This has been a whirlwind August for renters, particularly those behind on their rent.
At the beginning of the month, the federal eviction moratorium in place since September lapsed, leaving 15 million Americans facing possible homelessness.
Then, just as most had barely enough time to digest the news, the Centers for Disease Control and Prevention (CDC) announced it would extend the moratorium through October 3.
On Thursday, the United States Supreme Court (SCOTUS) decided to once again cancel it.
Siding with a coalition of landlords and real estate trade groups in Alabama and Georgia arguing the CDC did not have the authority to carry out the ban were the six conservative justices Roberts, Thomas, Alito, Gorsuch, Kavanaugh, and Barrett.
The three liberal justices–Breyer, Sotomayor, and Kagan–dissented.
In his dissent, Justice Breyer argued the case’s outcome was not as obvious as his colleagues in the majority suggested, and the court was not justified in canceling the moratorium so quickly when COVID-19 cases are surging.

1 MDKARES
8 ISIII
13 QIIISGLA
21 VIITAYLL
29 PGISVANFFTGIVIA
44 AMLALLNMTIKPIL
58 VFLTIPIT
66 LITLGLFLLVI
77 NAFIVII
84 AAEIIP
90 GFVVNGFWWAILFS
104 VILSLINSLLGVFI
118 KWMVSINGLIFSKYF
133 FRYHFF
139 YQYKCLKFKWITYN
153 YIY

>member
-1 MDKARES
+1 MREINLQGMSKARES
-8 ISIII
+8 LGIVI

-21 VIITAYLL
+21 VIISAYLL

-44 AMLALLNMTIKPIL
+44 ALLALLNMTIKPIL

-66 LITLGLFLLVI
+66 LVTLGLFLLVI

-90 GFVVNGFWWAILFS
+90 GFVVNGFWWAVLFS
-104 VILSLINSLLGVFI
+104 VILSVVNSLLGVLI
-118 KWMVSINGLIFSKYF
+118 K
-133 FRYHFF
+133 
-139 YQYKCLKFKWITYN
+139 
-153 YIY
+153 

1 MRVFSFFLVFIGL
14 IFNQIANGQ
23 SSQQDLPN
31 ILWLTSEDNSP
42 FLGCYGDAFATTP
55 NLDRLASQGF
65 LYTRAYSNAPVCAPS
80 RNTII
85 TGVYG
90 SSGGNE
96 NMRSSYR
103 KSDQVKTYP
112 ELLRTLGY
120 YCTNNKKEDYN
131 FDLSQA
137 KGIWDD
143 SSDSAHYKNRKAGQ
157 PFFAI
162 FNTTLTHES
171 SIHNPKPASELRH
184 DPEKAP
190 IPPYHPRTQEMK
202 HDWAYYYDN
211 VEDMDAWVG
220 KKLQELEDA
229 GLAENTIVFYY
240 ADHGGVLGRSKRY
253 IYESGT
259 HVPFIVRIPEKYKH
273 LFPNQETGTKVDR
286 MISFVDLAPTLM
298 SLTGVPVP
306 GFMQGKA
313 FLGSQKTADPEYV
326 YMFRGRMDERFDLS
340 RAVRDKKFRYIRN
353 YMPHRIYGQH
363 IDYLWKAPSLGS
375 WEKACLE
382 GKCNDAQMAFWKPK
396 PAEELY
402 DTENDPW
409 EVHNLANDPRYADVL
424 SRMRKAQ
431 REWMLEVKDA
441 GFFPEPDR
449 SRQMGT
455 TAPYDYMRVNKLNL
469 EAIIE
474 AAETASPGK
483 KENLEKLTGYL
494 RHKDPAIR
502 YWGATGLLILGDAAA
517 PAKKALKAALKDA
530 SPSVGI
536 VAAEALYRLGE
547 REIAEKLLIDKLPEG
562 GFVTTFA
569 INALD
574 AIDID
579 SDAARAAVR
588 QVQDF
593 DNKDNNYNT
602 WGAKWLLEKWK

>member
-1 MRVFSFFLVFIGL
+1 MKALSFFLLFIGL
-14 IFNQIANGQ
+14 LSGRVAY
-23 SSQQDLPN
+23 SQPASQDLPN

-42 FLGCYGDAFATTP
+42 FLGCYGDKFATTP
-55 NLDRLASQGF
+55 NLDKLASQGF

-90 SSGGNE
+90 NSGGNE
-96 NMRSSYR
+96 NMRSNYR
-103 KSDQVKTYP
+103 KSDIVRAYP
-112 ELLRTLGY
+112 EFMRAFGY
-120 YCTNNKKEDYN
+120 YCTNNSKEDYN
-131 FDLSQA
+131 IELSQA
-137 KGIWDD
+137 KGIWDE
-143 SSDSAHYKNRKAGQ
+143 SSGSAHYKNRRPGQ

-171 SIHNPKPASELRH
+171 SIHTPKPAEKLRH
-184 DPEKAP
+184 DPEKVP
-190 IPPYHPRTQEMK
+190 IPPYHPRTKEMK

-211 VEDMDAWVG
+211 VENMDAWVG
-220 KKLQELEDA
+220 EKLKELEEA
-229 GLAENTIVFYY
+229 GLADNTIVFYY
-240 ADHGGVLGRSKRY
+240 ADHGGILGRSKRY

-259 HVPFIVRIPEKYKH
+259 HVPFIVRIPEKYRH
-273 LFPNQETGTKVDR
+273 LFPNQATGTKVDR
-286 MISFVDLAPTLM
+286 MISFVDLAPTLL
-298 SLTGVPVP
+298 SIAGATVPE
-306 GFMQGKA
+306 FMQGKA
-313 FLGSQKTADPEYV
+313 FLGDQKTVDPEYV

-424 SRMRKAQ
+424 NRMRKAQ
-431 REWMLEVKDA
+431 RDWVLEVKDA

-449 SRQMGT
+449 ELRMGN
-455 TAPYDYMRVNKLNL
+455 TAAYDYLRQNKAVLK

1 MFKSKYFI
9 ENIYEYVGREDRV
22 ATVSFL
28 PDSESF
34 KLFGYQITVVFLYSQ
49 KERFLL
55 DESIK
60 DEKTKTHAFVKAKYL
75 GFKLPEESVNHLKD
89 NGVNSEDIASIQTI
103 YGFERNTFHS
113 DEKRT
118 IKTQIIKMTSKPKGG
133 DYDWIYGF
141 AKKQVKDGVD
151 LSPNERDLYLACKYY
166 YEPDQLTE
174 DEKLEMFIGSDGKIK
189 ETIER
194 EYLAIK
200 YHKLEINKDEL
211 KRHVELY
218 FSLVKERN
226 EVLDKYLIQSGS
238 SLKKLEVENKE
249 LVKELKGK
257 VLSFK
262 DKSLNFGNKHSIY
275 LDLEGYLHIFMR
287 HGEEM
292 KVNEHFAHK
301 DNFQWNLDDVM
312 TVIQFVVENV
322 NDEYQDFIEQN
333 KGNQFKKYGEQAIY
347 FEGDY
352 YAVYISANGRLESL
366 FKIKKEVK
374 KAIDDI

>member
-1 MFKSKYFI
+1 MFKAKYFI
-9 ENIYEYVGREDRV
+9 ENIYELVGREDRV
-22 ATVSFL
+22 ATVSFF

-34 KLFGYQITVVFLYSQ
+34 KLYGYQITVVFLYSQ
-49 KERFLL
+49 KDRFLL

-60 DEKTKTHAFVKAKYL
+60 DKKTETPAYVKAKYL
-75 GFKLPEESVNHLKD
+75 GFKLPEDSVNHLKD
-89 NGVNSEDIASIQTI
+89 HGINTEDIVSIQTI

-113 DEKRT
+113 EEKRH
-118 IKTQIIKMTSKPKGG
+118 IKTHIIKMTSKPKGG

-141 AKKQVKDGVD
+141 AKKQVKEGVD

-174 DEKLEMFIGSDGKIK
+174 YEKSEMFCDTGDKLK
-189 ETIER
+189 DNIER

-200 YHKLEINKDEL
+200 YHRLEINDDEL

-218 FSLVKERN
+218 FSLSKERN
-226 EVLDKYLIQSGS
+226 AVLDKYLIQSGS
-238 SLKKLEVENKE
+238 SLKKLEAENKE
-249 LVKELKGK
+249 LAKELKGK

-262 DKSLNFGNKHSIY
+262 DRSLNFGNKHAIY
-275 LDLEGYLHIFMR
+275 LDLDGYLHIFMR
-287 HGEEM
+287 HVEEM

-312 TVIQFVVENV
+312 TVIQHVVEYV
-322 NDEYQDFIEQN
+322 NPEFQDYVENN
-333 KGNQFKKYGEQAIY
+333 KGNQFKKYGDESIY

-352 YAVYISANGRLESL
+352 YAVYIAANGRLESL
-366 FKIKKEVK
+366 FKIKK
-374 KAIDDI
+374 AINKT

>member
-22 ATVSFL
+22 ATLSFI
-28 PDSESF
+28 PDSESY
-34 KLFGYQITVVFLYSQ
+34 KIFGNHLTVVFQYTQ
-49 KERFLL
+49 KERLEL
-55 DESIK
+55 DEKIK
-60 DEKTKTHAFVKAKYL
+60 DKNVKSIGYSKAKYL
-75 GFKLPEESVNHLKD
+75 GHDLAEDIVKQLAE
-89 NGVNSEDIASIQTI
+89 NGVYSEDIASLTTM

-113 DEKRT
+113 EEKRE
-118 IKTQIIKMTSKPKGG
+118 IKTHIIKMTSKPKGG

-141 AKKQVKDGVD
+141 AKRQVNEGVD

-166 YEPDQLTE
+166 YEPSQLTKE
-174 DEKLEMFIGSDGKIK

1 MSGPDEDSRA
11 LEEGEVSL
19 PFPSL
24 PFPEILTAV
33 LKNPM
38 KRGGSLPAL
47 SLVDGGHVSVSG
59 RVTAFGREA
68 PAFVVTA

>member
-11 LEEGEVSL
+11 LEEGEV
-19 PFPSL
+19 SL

“The public interest strongly favors respecting the CDC’s judgment at this moment, when over 90 percent of counties are experiencing high transmission rates.”
As the Associated Press reported:
“The latest moratorium covered nearly 92% of U.S. counties–those deemed to have ‘substantial’ and ‘high’ levels of coronavirus transmission.”
In response, the White House, disappointed with the decision, repeated its initial urgent plea to state and local governments to disburse federal aid to spare a third of the country from impending evictions over the upcoming month as kids all over America–many of whom will be evicted with their caregivers–are returning to school.
Image credit: Aaron Sousa via Unsplash